The Trojan Stable: A Special Last Byte
The walls may not have ears but, unless the recommendations for hardware security and trust in this month's theme are followed, the picture frames hanging on the wall might.
When I first heard about the work on trustworthy hardware reported on in this edition of Computing Now, I was dubious. My model of the world included billion-dollar fabs and world-class designers working on processors and other large chips, and I couldn't see why any of them would risk their businesses to add a Trojan horse into a design. Then I thought about it some more and got scared.
Back 30 years ago, software came from a few trusted sources, often with source code, and experts loaded and ran it on computers. Even if there was a problem, the harm was limited because computers didn't talk to one another very well. That has all changed. First, the average consumer began to load software off of floppy disks; viruses got in, but could be easily traced to the source. Today software loads itself, and our high level of interconnectedness means that many consumers unknowingly own computers busy transmitting spam throughout the world.
We all know that software and hardware are basically equivalent, so this problem can be expected in hardware also. How? As more and more chips are included in consumer products, price pressures mean that they will be implemented using processes a few generations old, and produced at low-cost suppliers — exactly the kind where the risk of Trojan insertion would be highest. System designers of low-cost consumer products are unlikely to be sophisticated enough, or to have enough time and resources, to check for problems. So, the scenarios outlined here might well come to pass.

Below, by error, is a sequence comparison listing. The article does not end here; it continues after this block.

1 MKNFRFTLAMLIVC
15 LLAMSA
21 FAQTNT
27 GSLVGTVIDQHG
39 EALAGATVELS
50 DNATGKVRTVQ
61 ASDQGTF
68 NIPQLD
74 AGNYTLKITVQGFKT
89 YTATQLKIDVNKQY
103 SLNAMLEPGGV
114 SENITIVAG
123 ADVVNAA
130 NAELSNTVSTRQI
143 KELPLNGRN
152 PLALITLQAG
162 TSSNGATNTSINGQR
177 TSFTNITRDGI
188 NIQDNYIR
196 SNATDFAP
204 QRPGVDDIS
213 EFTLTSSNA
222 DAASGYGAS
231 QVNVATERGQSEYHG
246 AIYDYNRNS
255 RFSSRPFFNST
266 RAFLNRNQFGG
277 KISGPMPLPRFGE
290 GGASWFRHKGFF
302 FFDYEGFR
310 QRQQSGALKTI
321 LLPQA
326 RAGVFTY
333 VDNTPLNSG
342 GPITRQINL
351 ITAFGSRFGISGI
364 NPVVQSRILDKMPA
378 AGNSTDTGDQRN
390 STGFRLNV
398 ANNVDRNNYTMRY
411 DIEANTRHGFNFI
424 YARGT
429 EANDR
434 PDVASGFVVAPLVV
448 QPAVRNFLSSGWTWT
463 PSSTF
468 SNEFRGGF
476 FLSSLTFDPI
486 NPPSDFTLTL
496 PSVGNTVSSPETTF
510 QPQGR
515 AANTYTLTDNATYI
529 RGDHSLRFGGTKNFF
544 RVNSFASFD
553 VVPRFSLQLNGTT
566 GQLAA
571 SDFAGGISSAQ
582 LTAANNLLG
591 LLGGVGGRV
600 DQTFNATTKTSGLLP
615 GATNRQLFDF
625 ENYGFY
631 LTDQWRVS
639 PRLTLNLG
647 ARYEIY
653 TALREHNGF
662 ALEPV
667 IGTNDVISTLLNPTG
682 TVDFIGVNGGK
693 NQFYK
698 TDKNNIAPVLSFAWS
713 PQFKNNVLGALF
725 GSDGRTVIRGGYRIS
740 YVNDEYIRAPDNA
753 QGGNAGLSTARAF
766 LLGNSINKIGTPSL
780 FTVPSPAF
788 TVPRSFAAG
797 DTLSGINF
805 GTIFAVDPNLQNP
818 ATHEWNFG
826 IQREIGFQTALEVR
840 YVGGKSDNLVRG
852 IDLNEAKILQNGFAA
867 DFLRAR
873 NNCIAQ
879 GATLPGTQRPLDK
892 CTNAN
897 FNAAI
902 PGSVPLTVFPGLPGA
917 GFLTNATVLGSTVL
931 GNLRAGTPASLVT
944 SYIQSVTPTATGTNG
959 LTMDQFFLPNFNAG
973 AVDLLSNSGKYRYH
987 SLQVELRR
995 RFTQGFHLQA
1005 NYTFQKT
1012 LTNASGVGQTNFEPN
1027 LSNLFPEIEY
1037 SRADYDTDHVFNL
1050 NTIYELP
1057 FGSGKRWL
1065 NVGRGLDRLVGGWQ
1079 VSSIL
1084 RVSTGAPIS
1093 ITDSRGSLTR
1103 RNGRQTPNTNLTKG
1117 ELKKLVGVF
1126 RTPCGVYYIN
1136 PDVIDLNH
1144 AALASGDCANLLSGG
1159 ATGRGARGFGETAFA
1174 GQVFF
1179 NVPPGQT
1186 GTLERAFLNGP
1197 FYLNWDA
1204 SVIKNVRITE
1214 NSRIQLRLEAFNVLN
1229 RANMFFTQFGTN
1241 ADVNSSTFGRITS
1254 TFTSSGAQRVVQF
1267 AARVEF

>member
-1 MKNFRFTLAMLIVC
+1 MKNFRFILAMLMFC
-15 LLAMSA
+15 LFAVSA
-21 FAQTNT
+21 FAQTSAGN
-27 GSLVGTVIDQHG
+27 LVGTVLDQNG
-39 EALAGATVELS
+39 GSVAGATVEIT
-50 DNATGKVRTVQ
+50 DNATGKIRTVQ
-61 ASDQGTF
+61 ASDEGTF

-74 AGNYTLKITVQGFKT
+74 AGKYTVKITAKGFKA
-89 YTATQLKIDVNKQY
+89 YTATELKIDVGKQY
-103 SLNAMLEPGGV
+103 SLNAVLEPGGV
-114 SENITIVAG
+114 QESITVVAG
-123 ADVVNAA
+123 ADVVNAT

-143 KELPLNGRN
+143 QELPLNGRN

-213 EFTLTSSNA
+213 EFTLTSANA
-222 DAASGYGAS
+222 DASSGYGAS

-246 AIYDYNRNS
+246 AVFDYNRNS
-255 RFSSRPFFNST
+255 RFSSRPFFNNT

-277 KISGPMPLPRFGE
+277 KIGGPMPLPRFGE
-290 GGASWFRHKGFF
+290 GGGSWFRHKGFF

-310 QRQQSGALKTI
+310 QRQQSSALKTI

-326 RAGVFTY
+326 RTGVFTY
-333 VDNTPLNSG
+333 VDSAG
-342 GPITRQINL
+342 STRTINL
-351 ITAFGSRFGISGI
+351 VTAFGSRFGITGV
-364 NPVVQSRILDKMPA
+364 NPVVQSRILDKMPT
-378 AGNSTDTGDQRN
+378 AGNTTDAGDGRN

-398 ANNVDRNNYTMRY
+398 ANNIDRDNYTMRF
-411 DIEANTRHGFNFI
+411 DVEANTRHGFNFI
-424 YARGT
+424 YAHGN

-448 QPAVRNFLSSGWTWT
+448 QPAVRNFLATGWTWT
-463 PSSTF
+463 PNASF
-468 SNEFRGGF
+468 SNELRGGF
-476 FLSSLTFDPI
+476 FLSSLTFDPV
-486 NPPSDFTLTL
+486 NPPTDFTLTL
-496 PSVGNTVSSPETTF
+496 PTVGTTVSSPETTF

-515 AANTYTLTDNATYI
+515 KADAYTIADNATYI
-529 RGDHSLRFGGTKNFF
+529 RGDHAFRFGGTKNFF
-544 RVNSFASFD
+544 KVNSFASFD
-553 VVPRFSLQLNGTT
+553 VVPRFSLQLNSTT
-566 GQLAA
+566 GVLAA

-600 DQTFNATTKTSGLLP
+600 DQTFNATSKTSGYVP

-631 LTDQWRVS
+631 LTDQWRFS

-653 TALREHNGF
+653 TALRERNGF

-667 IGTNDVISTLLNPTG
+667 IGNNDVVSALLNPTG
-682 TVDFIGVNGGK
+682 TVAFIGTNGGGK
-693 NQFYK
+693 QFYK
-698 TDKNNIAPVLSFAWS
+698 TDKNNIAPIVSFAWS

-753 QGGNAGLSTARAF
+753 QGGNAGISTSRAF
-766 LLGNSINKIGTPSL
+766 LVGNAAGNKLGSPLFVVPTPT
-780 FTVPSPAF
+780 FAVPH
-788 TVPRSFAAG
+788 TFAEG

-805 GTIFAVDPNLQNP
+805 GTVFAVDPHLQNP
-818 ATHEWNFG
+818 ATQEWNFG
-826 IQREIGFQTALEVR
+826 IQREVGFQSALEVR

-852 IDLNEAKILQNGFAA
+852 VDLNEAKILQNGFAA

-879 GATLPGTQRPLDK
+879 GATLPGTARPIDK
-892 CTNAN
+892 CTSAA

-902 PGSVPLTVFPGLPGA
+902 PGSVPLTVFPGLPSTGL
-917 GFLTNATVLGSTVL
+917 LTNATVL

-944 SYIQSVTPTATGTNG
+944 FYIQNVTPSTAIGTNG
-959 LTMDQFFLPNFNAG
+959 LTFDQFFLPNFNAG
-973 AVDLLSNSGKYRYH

But, I am sure you are asking, who cares if someone hijacks my toaster?
Consumer products are going to be increasingly networked. We've read of smart refrigerators, which can tell what is inside and even how fresh it is. Perhaps these will go further, to find the lowest prices for the products you buy and print this information (and maybe coupons) to a network printer or to your smartphone.
But typing in a grocery list is a pain. My Droid lets me speak text messages and search terms, which is much faster. Your refrigerator will let you tell it your grocery list, instead of typing it.
With a microphone and Internet access, your hijacked refrigerator can become a spy, listening in on your conversations. If you think this risk is farfetched, you should be aware that a school system outside Philadelphia has been accused of spying on students using the webcams included in laptops given to each student.
The hijacker may not be able to include all the code for this in the shipped product. However, if he can convince the chip to download new firmware from his source, the refrigerator can be taken over for any number of nefarious purposes.
Multiply this by the number of net-connected devices that will be in the typical home ten years from now, and you have a serious problem. The walls may not have ears but, unless the recommendations in this edition of Computing Now are followed, the picture frames hanging on the wall might.
About the Author
Scott Davidson is a member of IEEE Design & Test of Computers' editorial board and Computing Now's advisory board. Contact him at firstname.lastname@example.org.